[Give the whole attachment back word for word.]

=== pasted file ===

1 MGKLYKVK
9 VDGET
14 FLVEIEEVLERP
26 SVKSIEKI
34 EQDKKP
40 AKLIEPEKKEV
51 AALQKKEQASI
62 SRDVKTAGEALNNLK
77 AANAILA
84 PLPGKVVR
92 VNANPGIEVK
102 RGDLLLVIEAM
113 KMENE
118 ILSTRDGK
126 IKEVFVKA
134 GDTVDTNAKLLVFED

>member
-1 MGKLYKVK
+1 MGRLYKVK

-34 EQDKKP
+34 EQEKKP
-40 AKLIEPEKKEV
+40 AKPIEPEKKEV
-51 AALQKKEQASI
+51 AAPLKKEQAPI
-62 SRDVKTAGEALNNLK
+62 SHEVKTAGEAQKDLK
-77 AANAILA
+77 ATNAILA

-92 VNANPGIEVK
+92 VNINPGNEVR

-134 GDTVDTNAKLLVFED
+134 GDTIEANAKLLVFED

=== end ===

1 MGKLYKVK
9 VDGET
14 FLVEIEEVLERP
26 SVKSIEKI
34 EQDKKP
40 AKLIEPEKKEV
51 AALQKKEQASI
62 SRDVKTAGEALNNLK
77 AANAILA
84 PLPGKVVR
92 VNANPGIEVK
102 RGDLLLVIEAM
113 KMENE
118 ILSTRDGK
126 IKEVFVKA
134 GDTVDTNAKLLVFED

>member
-1 MGKLYKVK
+1 MGRLYKVK

-34 EQDKKP
+34 EQEKKP
-40 AKLIEPEKKEV
+40 AKPIEPEKKEV
-51 AALQKKEQASI
+51 AAPLKKEQAPI
-62 SRDVKTAGEALNNLK
+62 SHEVKTAGEAQKDLK
-77 AANAILA
+77 ATNAILA

-92 VNANPGIEVK
+92 VNINPGNEVR

-134 GDTVDTNAKLLVFED
+134 GDTIEANAKLLVFED